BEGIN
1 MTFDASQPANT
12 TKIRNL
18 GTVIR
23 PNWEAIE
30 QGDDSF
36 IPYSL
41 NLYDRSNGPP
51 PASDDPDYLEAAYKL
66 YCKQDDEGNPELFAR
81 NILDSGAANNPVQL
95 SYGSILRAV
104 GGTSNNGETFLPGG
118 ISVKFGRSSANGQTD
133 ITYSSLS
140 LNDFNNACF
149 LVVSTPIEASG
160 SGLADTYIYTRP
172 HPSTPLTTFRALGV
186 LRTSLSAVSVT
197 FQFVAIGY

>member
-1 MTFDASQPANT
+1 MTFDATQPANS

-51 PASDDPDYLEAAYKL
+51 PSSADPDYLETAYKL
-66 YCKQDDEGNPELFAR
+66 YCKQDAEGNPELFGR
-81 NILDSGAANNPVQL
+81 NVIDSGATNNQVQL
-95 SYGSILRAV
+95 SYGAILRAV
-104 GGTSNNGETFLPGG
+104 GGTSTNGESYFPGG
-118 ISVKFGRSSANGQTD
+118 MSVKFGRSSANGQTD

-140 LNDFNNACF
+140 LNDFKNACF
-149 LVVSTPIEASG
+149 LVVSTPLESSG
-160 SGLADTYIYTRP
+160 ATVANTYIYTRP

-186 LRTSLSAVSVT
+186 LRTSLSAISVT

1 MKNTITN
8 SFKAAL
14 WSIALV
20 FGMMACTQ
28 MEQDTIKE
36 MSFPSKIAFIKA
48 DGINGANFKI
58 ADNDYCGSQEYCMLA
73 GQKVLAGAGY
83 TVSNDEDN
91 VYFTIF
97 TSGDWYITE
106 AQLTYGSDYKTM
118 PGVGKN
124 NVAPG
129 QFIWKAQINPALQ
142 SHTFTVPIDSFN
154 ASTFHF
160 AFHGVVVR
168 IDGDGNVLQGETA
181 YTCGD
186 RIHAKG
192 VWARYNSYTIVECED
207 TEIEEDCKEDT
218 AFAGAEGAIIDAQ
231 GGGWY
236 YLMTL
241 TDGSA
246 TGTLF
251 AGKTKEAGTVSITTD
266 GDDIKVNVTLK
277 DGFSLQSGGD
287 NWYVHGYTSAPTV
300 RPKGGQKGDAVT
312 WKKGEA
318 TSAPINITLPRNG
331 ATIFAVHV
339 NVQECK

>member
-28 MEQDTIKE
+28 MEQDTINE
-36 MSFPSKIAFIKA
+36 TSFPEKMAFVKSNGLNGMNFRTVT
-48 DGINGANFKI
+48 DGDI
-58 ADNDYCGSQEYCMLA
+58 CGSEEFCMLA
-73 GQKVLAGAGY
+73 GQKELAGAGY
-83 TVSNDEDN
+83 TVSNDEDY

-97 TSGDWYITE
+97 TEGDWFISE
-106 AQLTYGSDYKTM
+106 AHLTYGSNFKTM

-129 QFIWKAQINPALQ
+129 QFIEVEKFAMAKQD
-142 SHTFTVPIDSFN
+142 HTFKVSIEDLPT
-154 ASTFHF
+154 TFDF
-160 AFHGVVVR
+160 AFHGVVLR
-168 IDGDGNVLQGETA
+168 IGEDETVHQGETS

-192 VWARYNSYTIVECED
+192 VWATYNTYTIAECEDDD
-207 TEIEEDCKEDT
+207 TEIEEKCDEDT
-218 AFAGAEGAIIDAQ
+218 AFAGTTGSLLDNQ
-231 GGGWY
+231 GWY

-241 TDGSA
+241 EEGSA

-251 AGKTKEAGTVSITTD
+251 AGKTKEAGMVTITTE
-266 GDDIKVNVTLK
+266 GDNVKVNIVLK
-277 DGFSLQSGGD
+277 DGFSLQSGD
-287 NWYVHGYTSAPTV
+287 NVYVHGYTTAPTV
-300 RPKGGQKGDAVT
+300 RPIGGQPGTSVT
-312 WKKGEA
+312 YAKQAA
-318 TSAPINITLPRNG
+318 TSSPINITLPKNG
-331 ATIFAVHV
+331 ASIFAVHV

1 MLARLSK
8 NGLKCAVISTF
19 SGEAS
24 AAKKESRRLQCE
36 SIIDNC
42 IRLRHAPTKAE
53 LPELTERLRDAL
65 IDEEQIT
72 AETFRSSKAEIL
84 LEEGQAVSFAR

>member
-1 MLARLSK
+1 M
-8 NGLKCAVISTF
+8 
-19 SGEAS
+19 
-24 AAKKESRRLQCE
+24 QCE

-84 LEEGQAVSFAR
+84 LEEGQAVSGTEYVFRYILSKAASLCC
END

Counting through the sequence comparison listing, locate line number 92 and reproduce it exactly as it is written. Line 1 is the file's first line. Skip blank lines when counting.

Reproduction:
+73 GQKELAGAGY